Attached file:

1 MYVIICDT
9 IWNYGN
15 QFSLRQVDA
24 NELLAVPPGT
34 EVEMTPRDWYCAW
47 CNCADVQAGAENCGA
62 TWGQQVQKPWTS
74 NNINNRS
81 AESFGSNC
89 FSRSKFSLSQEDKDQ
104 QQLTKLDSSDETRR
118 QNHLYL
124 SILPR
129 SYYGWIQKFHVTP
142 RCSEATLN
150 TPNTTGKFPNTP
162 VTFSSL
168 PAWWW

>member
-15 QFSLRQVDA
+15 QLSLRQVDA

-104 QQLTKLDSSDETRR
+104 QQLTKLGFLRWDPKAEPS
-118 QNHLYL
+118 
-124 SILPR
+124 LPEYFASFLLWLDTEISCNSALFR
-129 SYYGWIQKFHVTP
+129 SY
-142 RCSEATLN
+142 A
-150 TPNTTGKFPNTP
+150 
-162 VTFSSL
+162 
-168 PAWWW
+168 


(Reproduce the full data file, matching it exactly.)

1 MYVIICDT
9 IWNYGN
15 QFSLRQVDA
24 NELLAVPPGT
34 EVEMTPRDWYCAW
47 CNCADVQAGAENCGA
62 TWGQQVQKPWTS
74 NNINNRS
81 AESFGSNC
89 FSRSKFSLSQEDKDQ
104 QQLTKLDSSDETRR
118 QNHLYL
124 SILPR
129 SYYGWIQKFHVTP
142 RCSEATLN
150 TPNTTGKFPNTP
162 VTFSSL
168 PAWWW

>member
-15 QFSLRQVDA
+15 QLSLRQVDA

-104 QQLTKLDSSDETRR
+104 QQLTKLGFLRWDPKAEPS
-118 QNHLYL
+118 
-124 SILPR
+124 LPEYFASFLLWLDTEISCNSALFR
-129 SYYGWIQKFHVTP
+129 SY
-142 RCSEATLN
+142 A
-150 TPNTTGKFPNTP
+150 
-162 VTFSSL
+162 
-168 PAWWW
+168 